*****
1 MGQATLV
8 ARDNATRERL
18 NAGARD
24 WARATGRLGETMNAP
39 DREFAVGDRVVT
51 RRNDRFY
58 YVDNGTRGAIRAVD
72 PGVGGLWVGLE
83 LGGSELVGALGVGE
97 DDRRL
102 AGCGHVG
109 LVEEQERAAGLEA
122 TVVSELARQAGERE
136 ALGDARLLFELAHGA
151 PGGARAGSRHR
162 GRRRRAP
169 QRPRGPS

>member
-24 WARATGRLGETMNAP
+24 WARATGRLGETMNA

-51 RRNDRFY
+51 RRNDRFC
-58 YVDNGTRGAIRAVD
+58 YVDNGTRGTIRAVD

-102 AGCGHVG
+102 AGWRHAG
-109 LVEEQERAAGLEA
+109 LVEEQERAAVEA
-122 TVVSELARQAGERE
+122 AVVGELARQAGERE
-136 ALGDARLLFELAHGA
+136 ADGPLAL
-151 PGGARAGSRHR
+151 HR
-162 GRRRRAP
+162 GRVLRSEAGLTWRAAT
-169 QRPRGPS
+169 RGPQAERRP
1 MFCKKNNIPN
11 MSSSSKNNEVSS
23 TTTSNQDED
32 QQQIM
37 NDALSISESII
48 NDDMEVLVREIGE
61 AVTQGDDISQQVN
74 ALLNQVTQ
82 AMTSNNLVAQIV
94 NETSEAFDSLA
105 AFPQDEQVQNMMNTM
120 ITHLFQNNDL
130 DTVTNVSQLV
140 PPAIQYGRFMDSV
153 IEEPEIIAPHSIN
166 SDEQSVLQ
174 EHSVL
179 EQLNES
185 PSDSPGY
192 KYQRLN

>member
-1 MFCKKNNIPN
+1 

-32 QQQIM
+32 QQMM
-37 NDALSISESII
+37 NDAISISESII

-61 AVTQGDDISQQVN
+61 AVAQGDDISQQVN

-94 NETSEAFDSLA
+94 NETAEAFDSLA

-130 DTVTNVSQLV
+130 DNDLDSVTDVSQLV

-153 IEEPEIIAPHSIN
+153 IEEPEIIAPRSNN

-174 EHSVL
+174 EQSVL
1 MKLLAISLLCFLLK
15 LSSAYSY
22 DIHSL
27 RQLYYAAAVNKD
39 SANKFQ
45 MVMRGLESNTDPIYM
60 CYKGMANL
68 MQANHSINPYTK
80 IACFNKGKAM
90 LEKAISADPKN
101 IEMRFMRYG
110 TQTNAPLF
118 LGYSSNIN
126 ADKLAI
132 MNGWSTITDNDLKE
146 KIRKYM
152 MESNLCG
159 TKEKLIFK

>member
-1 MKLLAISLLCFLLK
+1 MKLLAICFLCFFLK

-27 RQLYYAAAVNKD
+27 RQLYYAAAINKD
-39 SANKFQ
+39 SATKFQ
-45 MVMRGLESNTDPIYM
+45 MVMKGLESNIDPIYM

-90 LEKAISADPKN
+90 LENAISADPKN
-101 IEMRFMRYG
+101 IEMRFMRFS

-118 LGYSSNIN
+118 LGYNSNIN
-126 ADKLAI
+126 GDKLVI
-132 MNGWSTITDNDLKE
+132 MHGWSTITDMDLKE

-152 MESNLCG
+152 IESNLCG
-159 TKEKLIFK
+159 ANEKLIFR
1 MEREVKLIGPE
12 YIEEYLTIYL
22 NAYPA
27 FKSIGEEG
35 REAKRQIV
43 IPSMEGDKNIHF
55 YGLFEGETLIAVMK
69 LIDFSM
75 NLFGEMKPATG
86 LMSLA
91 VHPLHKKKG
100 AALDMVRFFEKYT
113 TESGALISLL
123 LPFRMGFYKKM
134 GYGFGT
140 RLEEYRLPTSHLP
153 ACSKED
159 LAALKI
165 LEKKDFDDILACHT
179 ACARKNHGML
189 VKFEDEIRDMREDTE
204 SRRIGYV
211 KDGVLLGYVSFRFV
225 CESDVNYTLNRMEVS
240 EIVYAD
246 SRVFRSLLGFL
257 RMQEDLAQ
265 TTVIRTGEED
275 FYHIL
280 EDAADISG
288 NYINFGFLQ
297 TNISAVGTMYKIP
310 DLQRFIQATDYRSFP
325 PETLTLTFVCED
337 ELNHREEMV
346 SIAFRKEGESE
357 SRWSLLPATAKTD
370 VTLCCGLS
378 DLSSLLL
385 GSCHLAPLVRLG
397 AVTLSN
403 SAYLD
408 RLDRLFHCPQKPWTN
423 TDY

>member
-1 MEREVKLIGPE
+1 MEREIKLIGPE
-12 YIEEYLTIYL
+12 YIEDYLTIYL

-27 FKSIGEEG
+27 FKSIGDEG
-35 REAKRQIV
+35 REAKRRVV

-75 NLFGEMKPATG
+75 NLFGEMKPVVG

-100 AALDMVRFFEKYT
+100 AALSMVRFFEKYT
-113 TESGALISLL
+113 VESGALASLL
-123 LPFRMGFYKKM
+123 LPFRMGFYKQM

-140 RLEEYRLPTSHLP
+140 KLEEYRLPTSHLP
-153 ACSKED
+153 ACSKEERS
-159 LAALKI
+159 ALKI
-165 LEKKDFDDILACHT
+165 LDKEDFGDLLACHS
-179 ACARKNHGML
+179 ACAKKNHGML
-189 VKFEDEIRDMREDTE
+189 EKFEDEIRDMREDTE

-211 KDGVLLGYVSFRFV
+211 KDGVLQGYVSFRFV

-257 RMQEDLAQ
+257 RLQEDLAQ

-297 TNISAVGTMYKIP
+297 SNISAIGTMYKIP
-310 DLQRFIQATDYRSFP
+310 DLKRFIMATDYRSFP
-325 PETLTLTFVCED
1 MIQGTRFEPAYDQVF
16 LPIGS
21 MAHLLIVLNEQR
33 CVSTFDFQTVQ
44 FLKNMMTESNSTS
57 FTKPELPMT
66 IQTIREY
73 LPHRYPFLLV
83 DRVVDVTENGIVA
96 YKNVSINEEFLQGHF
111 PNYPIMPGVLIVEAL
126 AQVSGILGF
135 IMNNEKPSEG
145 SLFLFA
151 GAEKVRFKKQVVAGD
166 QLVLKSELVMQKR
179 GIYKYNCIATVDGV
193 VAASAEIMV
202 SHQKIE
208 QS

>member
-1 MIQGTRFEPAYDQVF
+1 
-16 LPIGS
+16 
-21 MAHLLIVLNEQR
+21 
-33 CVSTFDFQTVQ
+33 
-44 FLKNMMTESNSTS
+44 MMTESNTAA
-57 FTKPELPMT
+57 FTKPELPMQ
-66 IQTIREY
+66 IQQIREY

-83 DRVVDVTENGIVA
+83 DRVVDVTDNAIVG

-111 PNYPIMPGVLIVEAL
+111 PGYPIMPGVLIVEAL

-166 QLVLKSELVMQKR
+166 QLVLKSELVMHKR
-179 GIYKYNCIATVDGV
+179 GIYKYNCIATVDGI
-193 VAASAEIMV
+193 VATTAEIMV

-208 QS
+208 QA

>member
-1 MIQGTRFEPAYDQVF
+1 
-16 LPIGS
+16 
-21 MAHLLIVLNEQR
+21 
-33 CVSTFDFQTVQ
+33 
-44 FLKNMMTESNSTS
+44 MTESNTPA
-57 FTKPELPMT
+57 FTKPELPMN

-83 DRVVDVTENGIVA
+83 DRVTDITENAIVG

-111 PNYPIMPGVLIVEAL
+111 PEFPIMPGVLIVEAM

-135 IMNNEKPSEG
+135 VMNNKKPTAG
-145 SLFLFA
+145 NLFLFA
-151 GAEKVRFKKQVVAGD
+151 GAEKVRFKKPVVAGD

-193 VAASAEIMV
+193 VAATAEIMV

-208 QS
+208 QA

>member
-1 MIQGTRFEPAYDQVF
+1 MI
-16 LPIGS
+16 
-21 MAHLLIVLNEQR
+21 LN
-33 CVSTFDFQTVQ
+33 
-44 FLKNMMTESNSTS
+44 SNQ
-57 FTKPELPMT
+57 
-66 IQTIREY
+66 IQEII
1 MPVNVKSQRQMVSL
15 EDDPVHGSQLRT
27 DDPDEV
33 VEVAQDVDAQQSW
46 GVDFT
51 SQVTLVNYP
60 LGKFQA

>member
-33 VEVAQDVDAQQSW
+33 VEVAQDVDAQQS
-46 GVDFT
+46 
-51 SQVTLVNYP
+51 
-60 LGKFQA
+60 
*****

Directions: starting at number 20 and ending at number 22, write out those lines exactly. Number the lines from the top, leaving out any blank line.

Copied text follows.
+24 WARATGRLGETMNA

-51 RRNDRFY
+51 RRNDRFC